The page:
The ‘pocket parks’ of Petaluma
It’s just after sunrise on a foggy morning at Sunset Pocket Park, Petaluma’s newest official park - and also one of its smallest.
Located at 401 Lakeville St., the attractively landscaped 0.4-acre sliver - clearly designated as a park by a sizable wooden sign bearing its name - could easily be mistaken (by pedestrians or bus passengers who embark and disembark there) as merely the “front yard” of the recently opened Hampton Inn, the renovated reincarnation of Petaluma’s iconic Sunset Line and Twin Factory. Thus the same of the park, which also just happens to be facing west toward the setting sun.
There are some metal benches around a concrete walkway, a few stone picnic tables, a small palm tree and assorted smaller trees planted here and there, and a scrap of grass not quite big enough for a decent Frisbee toss. And don’t underestimate the importance of the Frisbee Factor in determining the significance of any park. To many people, if it’s not big enough for a good long Frisbee flight, it’s not much of a park. That said, for many others, all a park requires to be a park is a bench and a view.
Sunset Park is, in every way, a perfect example of a modern “pocket park.” It’s got benches. Nice ones. And depending on which way you are facing, it does have a bit of a view.
Petaluma currently has 10 others, some a little smaller, one or two slightly bigger.
First described as such in the mid-1960s, a pocket park is generally defined as a small public space, frequently in urban or suburban environments, usually established on a single lot surrounded by residences or businesses. Also called mini-parks, parkettes, plazettes and, in some parts of the world, “vest pocket parks” or “vesties,” these tiny pleasure spots are rarely larger than an acre in size, and many are much, much smaller.
“Some of our little pocket parks are so small that ‘pocket parks’ isn’t even a good way to describe them,” says Kevin Hays, recreation coordinator for Petaluma’s Parks and Recreation Department. “Some are barely parks at all, honestly.”
Using the 1-acre-or-smaller definition, Petaluma’s official list of public parks includes 11 such pocket parks within city limits, while Hays acknowledges that there are a number of others in town which have been established and are cared for by individual neighborhoods or homeowners associations. Of the 11 official Petaluma pocket parks and mini-parks, it is the Parks and Recreation department that is responsible for maintenance and oversight.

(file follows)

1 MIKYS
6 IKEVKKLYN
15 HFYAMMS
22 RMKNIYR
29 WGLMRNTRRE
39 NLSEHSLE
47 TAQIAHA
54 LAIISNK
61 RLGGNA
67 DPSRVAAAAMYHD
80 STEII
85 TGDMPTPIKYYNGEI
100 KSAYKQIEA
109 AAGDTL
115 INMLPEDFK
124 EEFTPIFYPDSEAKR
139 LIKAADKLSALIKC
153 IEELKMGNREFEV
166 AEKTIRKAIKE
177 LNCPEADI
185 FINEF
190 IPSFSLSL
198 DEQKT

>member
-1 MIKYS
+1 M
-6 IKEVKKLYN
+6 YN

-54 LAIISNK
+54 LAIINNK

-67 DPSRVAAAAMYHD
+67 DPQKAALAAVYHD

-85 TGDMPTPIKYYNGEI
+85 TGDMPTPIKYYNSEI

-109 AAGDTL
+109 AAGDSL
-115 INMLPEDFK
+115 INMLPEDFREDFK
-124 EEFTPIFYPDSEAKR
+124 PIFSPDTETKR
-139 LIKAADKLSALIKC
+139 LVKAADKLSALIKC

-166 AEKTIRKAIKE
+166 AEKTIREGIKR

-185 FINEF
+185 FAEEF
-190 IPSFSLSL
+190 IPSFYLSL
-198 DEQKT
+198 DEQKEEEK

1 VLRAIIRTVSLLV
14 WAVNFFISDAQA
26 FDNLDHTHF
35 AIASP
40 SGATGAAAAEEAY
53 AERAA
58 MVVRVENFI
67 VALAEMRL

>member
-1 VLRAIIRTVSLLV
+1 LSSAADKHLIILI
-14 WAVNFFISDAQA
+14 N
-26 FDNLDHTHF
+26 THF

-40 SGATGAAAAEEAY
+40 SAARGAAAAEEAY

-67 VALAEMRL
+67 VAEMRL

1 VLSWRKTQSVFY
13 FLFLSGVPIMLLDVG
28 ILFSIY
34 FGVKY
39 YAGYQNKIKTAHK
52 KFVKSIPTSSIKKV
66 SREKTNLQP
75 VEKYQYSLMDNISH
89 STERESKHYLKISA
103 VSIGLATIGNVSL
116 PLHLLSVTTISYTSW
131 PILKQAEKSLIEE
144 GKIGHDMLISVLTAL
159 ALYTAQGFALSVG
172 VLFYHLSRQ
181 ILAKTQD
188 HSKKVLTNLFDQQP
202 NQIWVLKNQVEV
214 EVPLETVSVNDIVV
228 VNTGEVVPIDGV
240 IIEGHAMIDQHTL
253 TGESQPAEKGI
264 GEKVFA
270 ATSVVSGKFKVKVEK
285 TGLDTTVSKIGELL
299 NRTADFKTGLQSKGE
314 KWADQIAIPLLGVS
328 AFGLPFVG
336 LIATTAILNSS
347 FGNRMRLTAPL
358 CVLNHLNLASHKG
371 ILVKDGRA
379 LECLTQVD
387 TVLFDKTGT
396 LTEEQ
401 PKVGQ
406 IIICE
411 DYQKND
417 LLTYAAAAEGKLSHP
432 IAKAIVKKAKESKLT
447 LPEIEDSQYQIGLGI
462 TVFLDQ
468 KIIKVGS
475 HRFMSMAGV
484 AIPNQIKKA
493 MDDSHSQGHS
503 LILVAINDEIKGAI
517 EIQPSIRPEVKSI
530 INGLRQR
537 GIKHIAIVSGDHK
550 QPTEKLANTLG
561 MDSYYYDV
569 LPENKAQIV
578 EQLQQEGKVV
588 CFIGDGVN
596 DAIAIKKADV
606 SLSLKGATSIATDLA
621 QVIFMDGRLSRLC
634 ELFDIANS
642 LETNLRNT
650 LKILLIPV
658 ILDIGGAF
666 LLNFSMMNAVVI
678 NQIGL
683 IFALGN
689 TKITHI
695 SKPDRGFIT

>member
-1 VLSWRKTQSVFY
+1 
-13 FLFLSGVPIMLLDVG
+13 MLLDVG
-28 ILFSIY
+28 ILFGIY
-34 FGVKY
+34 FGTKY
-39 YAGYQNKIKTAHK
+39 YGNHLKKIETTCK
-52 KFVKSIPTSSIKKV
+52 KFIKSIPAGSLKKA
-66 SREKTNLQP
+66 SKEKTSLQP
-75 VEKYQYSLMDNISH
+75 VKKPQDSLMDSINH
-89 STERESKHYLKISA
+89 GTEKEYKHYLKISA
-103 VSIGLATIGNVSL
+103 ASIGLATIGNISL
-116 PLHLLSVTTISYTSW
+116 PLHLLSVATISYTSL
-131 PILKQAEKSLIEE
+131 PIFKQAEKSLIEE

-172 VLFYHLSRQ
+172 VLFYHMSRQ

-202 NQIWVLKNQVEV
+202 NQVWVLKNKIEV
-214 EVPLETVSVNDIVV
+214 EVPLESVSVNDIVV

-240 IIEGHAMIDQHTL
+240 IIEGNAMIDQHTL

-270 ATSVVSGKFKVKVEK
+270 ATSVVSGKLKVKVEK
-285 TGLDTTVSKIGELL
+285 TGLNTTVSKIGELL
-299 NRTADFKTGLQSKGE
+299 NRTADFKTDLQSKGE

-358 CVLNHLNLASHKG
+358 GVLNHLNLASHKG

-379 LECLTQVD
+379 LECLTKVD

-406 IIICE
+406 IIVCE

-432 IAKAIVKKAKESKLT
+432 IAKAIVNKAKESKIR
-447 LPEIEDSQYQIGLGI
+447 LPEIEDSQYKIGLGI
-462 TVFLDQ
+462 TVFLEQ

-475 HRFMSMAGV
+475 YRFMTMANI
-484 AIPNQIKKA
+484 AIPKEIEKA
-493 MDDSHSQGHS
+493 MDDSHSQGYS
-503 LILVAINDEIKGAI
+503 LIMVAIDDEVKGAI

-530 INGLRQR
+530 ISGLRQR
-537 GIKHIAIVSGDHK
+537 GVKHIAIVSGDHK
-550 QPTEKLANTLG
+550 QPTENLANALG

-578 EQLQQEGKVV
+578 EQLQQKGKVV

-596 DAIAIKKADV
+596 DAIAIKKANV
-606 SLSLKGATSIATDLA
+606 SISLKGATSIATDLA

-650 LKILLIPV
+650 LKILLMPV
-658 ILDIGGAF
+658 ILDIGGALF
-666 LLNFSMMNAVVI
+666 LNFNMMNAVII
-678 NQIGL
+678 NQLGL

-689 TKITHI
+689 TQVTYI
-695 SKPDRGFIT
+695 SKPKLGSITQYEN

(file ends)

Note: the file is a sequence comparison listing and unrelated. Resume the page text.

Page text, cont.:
Many Petalumans will be surprised to learn that some of these public spaces have been designated as parks at all.
“Center Park, for example,” says Hays, referring to the 0.1-acre splinter of prime downtown real estate that stands between the Mystic Theatre and Petaluma Boulevard, just across the street from 24 Hour Fitness and the Great Petaluma Mill. Technically one of the city’s oldest parks, established around the time of Petaluma’s incorporation, it’s perhaps best known for the towering redwoods, now surrounded by a simple wooden fence, that are draped in lights each year during the holidays. There is a small bricked patio with six metal benches, facing each other three by three. Facing the buildings is a little interpretive display featuring several succinct paragraphs (by Argus-Courier columnist Skip Sommer) about the iron front buildings of Petaluma. If you look closely, you will even find an old mission bell, designating Petaluma as a stop along the historic El Camino Real once traveled by padres as they moved from mission to mission across California. The whole parklet is surrounded by parking spaces, but have no doubt: the place is a park. “It doesn’t have any green grass,” allows Hays, “but it has those benches and some gorgeous trees you can look at and, depending on the time of day, you sit there and kind of enjoy the beauty of downtown Petaluma.”
Just down the street is Helen Putnam Plaza, among Petaluma’s most trafficked and utilized mini-parks, despite its diminutive 0.1-acre size. Named in the 1980s for former Petaluma mayor Helen Putnam, the park at 129 Petaluma Blvd. features a circular fountain and a patch of grass surrounded by walkways and cement benches and another interpretive history display by Sommer. Putnam Plaza - clearly marked by a large metal sign in the archway that leads to the plaza - serves as an identifiable landmark in the downtown area.
Of course, many of Petaluma’s pocket parks bear no signage or identification at all.
Among these is the 0.8-acre lawn at the Petaluma City Hall (11 English St.), officially a park, and increasingly becoming better used by the city as such. Last summer, the first Live on the Lawn event was held there. Though its proximity to a number of residences would seem to make it a prime place for family picnics and similar events, its identity as the City Hall’s front lawn might discourage many from using it as an actual park. For the record, the site, with little more than grass, grass, grass and a few trees, holds a highly desirable Frisbee Factor.
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